Hello, and Salaam (peace)
I would like to let you in on a little something that I’m constantly questioned about.
This must be one the most difficult pieces I’ve ever written because as I sat down and attempted to write it, I realised how personal my hijab story actually is and how no amount of words can truly do justice to my thoughts, feelings and experience. And whether or not I should publish it because I was too afraid of what people would think of me. This story has been edited several times in attempt of assuring that I’m not misunderstood or cause any misguidance. It’s just my personal story and it changes as I change as a person.
I didn’t start wearing the headscarf until I was 16 years old and I was never forced to do it either, despite several years of attempts from my Aunty who undoubtedly takes way too much credit for my decision to start donning the hijab but I absolutely love her and I absolutely love wearing my hijab as a result and I feel incomplete without it. But as I ventured through my personal religious journey or transition (however you wish to view it), my friends and family were always supportive, whether I wore it or not. Simply because other aspects of the religion were more important than the hijab. None-the-less, it is clear that the headscarf is a visual symbol of Muslim woman around the world and majority of the time (in my experience) is made a large issue of because of ill-informed opinions.
No-one said that this search for “identity” would be easy, but it wasn’t until I left my own country that I started experiencing discrimination and I found myself crying a great deal because of unwanted looks and judgment. Life teaches us new lessons at every point but before you judge me, understand this, my hijab is about ME. I do not wear it to invite questions from strangers about why I wear it (or why I don’t) or to push my religious agenda down anyone’s throat. It’s probably unexplainable to many but it is an expression of my beliefs and something that gives me peace and serenity. I am not forced to wear it, it doesn’t discomfort me, it doesn’t impair my intellect and most certainly doesn’t make me an expert in Islam. All society can see are “my clothes” which gives me my identity and having an identity is so important because it is who I am, it is who I want to be accepted as and who I want to share with others. It’s definitely not about YOU.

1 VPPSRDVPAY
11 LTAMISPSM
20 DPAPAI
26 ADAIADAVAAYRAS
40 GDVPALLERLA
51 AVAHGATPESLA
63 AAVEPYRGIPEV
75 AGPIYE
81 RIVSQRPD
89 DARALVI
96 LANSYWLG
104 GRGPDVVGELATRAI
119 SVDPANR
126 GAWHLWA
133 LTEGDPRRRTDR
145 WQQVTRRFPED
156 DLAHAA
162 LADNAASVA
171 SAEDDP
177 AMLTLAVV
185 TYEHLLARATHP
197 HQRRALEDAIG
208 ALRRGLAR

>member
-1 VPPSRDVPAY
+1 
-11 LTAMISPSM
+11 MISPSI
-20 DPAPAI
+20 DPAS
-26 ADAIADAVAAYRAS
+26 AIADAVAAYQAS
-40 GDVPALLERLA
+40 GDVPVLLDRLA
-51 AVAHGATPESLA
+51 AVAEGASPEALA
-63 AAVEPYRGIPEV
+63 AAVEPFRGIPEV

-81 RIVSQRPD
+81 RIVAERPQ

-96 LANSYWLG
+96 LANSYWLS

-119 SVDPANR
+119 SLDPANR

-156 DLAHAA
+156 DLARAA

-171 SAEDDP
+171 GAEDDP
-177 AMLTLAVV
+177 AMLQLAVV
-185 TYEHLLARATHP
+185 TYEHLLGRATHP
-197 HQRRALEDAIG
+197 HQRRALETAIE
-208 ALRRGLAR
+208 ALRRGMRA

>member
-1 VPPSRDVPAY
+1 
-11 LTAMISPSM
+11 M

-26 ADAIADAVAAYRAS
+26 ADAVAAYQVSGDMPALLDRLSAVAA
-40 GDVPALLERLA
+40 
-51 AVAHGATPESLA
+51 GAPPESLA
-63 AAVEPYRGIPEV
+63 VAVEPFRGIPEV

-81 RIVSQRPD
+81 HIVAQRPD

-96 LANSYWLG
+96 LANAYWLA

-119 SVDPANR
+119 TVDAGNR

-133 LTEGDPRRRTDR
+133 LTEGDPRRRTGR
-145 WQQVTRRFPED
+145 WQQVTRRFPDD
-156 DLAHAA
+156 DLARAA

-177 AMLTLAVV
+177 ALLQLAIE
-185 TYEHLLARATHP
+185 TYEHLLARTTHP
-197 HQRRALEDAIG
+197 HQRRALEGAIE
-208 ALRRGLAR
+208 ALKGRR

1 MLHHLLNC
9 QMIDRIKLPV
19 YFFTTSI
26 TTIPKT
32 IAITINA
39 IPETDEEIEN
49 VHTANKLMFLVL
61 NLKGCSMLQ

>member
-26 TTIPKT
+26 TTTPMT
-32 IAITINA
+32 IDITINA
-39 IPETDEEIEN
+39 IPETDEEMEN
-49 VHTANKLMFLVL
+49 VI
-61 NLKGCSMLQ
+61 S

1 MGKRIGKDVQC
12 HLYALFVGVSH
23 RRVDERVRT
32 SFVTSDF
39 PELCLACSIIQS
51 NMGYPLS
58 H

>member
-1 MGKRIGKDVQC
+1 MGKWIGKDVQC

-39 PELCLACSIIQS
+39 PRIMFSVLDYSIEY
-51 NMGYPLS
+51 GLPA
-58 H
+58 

I am an independent, free and fulfilled woman. My headscarf has never hindered any of my achievements (contrary to popular belief) but instead makes me feel a lot more comfortable about my appearance (especially on those bad hair days) but over and above that I am able to communicate and interact with more confidence. I dress modestly so people can see me for my personality, for who I really am, rather than how I look in a provocative sense. The beauty of the hijab is that it doesn’t restrict me from wearing whatever I want to at all. I am able to explore and play around with my own sense of style and dress according to how I feel. I believe that the right intention is all that really matters.
My headscarf has never been a barrier for me as much as it’s been a problem for other people. I think, the thing I want to say the most is, allow me the freedom to wear my hijab, just like any other girl is allowed to wear whatever she wants to wear, simply because it makes me happy.
As much as we would like to believe that we live in a free world, at some point we all fight for “freedom” and an important lesson taught to us by Nelson Mandela is that to be free is not merely to cast off the chains but to live in a way that respects and enhances the freedom of others. That’s food for thought!
I am by no means a “hijabi” and I still haven’t completely embraced the true implementation of the Hijab and that’s my personal battle, but I firmly believe that with greater understanding of Islam and by the will of God, that will change and my hijab will stay with me for the rest of my life.
I applaud, with great admiration, all the women who dedicate and commit themselves to upholding what I’ve found to be one of the most challenging aspects of being a Muslim woman.
I welcome any comments and words of encouragement to help me stay firm to my faith and passion for my hijab.